Look ahead to new 49ers stadium: Farewell to terrible cheap seats?

San Jose Mercury News columnist Mark Purdy said farewell to the San Francisco 49ers‘ Candlestick Park yesterday, and while he doesn’t hide his feelings for the old place (“The best of riddance, you old hunk of concrete garbage”), he does try to evaluate what the fan experience will be like at the team’s new home in Santa Clara next year. And after discussing such line items as the concourses (“43 feet wider”) and restrooms (“28 percent more plumbing fixtures”), he goes what he calls “architectural-geeky” and brings up the new stadium’s feature that will have the most impact on actually watching the game:

The vast majority of luxury boxes are located in an eight-level tower — essentially, a 12-story building — on the west side of the field. That means two things: One, there are no upper decks on the west side, just the lower bowl and the tower. And two, the east side upper decks can be closer to the ground — because it does not sit atop multiple levels of luxury boxes.

That second item isn’t trivial, as one of the hallmarks of most modern stadiums is that they have terrible upper-deck seats, thanks to those luxury suites having to be wedged in beneath them. Avoiding this by stacking all the suites on one side has been done before, though — the Atlanta Hawks‘ Philips Arena, Red Bull New York’s Red Bull Arena, and the Detroit Lions‘ Ford Field all come to mind. And as you can see from Ford Field, this makes for a somewhat unusual view facing you across the field:

Still, having to stare at a wall of glass is a reasonable tradeoff for having a better view of the game, in my opinion anyway. (Red Bull Arena is admittedly the only one of these three I’ve personally seen a game at.) Levi’s Stadium construction co-director Robert Rayborn speculates to Purdy that this layout will also make for a louder stadium, since sound will bounce off the suite wall and echo around the place; it’s hard to tell from the Ford Field example since hardly anyone has ever made noise at a Lions game, but there’s some evidence that it might be possible, anyway.


27 comments on “Look ahead to new 49ers stadium: Farewell to terrible cheap seats?

  1. Check out today’s USA Today editorial/opinion page on how college bowl games, the NFL, the PGA, etc are treated as non-profit tax exempt, but only 2% goes to charity. Their Friday sports section centerfold of 50 wishes for the New Year included no public money for billionaire team owner’s stadiums. Also, today’s front page article about how colleges eat the costs on bowl game tickets.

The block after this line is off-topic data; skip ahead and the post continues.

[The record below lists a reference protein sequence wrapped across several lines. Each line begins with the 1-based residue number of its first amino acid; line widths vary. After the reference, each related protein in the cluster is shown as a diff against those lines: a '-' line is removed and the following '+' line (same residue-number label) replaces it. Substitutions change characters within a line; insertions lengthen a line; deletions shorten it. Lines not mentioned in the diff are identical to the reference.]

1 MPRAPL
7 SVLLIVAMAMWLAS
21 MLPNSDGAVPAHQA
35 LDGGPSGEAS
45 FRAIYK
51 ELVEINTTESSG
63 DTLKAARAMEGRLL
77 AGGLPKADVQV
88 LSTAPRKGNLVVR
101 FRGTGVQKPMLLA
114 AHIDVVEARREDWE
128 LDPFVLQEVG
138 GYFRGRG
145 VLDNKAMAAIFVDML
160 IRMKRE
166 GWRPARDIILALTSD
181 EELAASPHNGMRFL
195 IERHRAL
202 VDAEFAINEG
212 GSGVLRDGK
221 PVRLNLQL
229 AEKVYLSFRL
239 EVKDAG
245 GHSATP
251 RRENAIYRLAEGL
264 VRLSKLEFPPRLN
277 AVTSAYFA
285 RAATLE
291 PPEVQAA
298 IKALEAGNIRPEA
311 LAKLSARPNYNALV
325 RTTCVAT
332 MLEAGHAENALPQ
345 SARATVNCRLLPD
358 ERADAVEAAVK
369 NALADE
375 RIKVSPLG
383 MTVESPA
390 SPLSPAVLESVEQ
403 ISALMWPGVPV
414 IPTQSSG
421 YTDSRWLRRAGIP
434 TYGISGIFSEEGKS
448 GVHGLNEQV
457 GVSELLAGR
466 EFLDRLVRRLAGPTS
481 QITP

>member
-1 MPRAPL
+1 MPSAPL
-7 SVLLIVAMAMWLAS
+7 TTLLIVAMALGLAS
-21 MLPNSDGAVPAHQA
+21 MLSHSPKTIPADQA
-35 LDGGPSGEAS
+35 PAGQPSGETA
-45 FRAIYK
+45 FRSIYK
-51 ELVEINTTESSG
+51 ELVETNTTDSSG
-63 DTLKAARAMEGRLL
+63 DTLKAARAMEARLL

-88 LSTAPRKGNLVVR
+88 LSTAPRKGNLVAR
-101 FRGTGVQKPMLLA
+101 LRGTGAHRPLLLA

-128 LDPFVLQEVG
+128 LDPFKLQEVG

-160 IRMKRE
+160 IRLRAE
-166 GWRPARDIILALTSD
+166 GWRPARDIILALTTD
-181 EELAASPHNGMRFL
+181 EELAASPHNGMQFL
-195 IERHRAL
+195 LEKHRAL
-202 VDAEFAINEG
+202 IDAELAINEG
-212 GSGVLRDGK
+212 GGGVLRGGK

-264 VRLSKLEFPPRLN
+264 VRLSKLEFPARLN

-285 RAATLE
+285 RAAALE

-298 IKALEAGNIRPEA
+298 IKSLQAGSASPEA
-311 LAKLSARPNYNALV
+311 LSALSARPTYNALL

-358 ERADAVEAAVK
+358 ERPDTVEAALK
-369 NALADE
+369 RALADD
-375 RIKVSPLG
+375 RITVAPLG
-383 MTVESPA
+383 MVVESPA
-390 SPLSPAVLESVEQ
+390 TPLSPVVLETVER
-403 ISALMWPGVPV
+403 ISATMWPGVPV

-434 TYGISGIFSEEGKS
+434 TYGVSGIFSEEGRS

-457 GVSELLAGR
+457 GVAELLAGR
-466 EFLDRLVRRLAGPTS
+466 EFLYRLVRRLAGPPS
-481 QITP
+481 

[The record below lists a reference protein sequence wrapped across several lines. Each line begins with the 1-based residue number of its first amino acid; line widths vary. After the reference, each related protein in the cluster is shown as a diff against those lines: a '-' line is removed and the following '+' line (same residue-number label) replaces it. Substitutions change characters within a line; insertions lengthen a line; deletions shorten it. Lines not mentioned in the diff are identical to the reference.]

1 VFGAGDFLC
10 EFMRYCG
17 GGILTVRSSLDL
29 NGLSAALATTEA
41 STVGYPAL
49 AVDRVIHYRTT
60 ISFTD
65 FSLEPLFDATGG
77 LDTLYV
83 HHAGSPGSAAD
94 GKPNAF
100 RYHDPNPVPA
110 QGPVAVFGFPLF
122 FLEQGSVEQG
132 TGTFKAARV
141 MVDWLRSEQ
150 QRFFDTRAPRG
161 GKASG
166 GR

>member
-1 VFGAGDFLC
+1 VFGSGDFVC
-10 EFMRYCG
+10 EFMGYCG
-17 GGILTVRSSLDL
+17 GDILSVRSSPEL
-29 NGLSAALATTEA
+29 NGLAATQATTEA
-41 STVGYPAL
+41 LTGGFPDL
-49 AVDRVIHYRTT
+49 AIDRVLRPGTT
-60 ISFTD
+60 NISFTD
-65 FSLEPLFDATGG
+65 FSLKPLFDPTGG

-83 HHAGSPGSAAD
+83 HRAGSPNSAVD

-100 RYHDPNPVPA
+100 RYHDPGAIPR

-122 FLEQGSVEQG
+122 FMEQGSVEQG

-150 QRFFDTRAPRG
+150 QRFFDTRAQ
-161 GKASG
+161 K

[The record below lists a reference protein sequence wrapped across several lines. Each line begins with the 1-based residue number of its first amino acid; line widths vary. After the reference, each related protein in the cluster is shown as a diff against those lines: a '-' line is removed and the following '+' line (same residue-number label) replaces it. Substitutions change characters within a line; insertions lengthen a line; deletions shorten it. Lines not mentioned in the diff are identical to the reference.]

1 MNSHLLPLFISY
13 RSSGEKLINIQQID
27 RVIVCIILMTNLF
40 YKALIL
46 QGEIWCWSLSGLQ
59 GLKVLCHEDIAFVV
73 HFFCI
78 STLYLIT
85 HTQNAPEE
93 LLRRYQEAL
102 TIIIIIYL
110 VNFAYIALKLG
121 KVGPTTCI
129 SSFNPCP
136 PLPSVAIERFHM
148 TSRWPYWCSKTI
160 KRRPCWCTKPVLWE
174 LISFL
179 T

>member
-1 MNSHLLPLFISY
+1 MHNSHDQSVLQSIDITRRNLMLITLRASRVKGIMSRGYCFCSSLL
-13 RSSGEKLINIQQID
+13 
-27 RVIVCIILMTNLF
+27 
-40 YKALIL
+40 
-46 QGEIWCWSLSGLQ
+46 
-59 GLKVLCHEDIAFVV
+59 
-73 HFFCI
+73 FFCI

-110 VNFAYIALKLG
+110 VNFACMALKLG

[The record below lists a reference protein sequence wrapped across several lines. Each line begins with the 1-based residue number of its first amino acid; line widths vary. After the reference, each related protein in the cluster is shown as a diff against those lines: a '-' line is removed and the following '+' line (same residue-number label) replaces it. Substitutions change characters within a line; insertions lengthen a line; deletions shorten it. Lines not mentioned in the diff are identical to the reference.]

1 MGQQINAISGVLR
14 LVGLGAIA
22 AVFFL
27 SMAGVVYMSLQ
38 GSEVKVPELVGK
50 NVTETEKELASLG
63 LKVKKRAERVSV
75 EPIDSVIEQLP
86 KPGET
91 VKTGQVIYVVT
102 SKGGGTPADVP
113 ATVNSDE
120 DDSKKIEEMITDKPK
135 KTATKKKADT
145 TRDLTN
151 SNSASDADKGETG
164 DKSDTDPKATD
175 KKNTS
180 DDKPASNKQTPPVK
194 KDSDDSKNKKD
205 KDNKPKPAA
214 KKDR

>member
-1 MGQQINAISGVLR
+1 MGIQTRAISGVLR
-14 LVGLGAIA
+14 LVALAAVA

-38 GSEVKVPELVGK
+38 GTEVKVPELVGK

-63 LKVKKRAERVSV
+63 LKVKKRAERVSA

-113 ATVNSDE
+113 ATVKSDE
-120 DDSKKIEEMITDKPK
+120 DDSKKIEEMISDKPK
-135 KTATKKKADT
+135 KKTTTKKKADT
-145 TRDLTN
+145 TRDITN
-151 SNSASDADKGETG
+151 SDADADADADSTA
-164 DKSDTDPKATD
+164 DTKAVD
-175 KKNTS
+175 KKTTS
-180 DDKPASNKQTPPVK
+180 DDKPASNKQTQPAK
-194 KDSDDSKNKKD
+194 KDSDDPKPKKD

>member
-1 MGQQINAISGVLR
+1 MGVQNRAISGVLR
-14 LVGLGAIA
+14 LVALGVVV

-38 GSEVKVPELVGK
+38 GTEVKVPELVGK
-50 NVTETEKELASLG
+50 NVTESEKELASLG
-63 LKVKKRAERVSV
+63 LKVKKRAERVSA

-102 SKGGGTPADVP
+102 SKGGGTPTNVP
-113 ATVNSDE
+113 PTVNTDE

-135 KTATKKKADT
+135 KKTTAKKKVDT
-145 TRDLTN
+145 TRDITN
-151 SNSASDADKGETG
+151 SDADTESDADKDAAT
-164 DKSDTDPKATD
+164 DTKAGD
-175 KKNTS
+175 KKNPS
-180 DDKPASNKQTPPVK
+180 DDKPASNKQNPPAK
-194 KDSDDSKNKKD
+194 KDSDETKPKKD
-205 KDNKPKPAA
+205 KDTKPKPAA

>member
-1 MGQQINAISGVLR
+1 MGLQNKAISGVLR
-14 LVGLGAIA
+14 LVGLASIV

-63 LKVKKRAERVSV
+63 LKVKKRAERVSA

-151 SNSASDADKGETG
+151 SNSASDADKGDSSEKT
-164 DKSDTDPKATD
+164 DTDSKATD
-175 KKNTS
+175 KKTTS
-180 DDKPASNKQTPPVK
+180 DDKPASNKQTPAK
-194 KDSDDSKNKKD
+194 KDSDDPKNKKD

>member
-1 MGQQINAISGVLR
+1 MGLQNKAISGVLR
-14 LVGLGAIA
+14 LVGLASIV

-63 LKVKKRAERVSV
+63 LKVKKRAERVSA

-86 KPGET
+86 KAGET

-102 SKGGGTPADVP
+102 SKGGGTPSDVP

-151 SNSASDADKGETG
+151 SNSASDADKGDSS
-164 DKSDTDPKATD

2. UCF Arena (or whatever they call it now) is the same way. The design makes it a great venue from a spectator’s point of view, since even the uppermost row of the upper deck feels close to the action on the floor.

  3. Maybe it’s coincidence, but the wall-o-boxes stadiums are regarded as among the most tepid environments in their respective leagues. I believe that a fan’s visual experience contributes a lot to how passionate they get. If a fan is staring at empty seats or a bunch of glass windows, it deadens the atmosphere.

    I only went to Candlestick Park once, but I thought it was great. I get why the media people would hate it. For fans the seats were close and the restrooms, concessions and concourse (at least the upper, where I was) were adequate or better. The only big complaint was how slow the busses were leaving the game.

  4. Yeah it does seem to improve the overall view for upper deck fans to have an arrangement like this even if visually it just seem… off. It would be interesting to see what a baseball equivalent of one of these “tower” stadiums would look like. Closest I think we’ve got so far is still Jacob’s Field from the mid-90’s with it’s second deck being deleted in favor of a wall of suites on the 3rd base line. But nothing where part of the upper deck was removed to make for a better overall upper deck.

  5. Dan,

    In baseball it’s tougher. In football & basketball most people consider the best seats to be along the sidelines. In baseball the best seats are between the dugouts. There’s only one stretch between the dugouts and two sidelines. Having two primo areas allows a stadium to split the boxes and seats.

  6. Neil, I attended a game at Red Bull Arena last summer, and I have to say that while it was comfortable and modern, the atmosphere was unimpressive. There’s no way that devoting an entire flank of a stadium to luxury boxes and the press section (which takes up two primo sections field side) can do anything but mute the atmosphere. It’s possible that the story is different with football, but the crowd dynamics between the two sports are very different (crucially, there’s no amplified music during soccer games).